This is, hands down, my favorite cocktail. It is rich and complex, bitter and sweet and herbal all at the same time, with a real sharpness to it. It’s a classic cocktail and a perfect pre-dinner drink for whetting the appetite.
Read below for the full recipe!
2 oz Brandy or Whiskey (we did half of each for this recipe)
3-4 Dashes of Peychaud’s Bitters
1/4 oz Simple Syrup
1 Dash Absinthe
You’ll need two glasses for this one. Fill one with ice to chill and set aside for a moment. In the other, combine the spirits, bitters, and syrup. Stir well with ice – give this a good 50 or more stirs. Dump the ice out of the first glass, add a dash of Absinthe, swirl the glass to coat the inside with the Absinthe, then pour out any excess. Strain the cocktail into the first glass, garnish with a lemon twist, and enjoy.
This is an old cocktail, a variation on the Old Fashioned that was invented in New Orleans some time in the mid-1800s. It was first made from brandy and gets its name from the Sazerac-de-Forge et Fils cognac. Starting in the 1860s, a nasty bug called Phylloxera wiped out most of Europe’s grapes, and the Sazerac cognac (along with many others) disappeared. Bartenders switched to whiskey, which works just fine in the Sazerac, either rye or bourbon or a combination of both. Brandy is the most traditional. My personal favorite is apple brandy, which gives the Sazerac a nice roundness. Play around with this one.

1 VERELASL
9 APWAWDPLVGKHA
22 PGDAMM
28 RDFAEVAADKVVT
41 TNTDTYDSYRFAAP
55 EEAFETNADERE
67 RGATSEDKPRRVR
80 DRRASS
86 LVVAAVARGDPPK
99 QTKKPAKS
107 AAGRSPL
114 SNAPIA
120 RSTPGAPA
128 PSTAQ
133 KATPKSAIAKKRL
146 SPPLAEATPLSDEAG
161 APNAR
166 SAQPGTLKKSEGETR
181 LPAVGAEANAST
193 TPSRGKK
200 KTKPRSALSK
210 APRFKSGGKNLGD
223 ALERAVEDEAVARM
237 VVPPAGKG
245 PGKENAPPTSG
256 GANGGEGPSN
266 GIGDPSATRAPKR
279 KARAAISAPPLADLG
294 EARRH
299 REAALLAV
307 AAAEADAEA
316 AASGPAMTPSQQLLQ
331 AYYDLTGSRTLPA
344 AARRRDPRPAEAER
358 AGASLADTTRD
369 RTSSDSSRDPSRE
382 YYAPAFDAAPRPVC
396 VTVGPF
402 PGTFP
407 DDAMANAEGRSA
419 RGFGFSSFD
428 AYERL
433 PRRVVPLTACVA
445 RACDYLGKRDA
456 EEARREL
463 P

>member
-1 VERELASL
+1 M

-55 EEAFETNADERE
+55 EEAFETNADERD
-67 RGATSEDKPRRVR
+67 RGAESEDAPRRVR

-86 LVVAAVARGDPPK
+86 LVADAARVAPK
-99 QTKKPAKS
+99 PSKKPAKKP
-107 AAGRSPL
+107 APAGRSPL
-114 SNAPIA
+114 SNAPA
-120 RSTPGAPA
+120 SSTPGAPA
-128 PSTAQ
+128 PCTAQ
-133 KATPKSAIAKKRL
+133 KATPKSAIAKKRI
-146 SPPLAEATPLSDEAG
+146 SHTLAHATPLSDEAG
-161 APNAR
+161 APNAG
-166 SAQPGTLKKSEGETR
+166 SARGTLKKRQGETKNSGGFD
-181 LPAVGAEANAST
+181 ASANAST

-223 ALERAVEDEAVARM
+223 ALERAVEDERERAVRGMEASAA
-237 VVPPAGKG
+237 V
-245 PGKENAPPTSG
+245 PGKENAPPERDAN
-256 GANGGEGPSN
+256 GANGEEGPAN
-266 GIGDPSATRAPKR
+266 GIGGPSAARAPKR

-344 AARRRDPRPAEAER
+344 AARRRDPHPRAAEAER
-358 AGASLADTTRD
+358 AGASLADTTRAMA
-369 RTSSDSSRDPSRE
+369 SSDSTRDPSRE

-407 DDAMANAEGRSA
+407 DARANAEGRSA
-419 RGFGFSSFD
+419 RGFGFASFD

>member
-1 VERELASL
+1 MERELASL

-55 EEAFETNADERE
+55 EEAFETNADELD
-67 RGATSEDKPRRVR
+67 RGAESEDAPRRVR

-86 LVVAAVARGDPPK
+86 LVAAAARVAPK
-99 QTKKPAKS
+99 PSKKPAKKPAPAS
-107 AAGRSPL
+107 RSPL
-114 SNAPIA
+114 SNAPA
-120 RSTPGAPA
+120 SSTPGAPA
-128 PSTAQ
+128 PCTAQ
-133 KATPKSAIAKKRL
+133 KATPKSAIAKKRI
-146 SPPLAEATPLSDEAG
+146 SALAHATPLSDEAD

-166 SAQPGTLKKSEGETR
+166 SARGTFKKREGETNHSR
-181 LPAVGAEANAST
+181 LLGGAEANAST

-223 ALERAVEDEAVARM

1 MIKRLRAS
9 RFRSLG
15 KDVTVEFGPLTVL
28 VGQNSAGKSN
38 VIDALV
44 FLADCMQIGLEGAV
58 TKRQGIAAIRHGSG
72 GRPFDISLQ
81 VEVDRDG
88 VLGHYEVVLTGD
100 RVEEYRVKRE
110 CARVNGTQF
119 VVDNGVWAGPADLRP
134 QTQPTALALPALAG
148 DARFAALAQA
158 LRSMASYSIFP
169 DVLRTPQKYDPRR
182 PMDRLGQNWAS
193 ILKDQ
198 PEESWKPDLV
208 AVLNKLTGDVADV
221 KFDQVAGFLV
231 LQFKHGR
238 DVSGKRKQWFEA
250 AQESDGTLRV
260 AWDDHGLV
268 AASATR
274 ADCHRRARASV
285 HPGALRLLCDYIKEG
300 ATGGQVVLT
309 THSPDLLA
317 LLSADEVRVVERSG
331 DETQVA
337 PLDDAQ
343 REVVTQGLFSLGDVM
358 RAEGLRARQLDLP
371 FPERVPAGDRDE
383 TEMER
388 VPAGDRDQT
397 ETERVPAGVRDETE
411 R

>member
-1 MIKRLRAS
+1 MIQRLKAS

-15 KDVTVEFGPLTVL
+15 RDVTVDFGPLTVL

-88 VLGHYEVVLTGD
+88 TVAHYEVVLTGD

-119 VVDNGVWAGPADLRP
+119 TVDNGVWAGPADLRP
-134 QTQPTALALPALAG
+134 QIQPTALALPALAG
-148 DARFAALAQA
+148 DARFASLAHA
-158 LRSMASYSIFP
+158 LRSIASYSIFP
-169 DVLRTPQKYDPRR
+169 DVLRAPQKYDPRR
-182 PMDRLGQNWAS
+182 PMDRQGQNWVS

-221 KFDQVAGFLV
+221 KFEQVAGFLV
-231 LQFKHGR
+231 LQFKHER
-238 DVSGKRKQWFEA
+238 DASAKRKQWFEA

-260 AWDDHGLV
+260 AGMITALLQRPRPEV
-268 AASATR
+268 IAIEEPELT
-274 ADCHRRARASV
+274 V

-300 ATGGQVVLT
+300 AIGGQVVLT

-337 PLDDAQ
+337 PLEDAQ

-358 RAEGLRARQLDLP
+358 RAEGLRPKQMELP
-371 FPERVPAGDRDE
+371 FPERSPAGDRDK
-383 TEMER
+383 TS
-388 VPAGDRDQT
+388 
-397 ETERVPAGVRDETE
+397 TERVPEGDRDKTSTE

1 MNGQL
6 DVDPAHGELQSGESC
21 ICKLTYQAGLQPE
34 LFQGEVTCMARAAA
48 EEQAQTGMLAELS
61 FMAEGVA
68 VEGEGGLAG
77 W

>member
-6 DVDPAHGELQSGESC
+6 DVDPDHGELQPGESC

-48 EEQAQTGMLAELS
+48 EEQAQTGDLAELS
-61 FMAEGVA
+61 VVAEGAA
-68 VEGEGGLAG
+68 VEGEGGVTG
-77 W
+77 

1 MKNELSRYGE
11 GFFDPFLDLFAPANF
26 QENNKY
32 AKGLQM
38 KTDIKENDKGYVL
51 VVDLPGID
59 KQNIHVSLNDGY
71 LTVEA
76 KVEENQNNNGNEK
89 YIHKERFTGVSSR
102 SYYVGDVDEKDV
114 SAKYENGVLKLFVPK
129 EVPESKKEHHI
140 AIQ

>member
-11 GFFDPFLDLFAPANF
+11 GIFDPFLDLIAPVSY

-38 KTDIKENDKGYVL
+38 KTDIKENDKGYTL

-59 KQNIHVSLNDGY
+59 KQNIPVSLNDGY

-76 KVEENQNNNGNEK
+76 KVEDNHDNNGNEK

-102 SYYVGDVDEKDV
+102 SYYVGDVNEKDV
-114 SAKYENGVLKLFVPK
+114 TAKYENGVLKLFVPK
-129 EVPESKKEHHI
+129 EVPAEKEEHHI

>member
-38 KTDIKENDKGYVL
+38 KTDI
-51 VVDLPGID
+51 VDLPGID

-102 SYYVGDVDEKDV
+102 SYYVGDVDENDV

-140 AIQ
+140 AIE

Don’t skimp on the Peychaud’s bitters, which give the Sazerac much of its color and a lot of its flavor. Some recipes call for adding Angostura or other bitters, but after lots of experimenting I can say: don’t. Don’t worry about the Absinthe: it has a dramatic reputation that it doesn’t really deserve. It’s an herbal liqueur, a lot like Benedictine or Chartreuse, that gives the Sazerac its sharpness and a lot of its complexity, but the legends about it causing hallucinations, madness, or death are just that.
Don’t forget the garnish which, like all garnishes, should pitch in and not just sit around looking pretty. Cut a piece of lemon peel, just the yellow part and not the bitter white pith. Twist it over the drink to express the oils into the drink, which helps blunt some of the bitterness and balance all the different flavors. Rub the rim of the glass with the lemon and either toss it away or into the drink. Sip your Sazerac, savor it, and get to know why this is the official cocktail of the Big Easy.
Photo Credits: Nole Garey for Oh So Beautiful Paper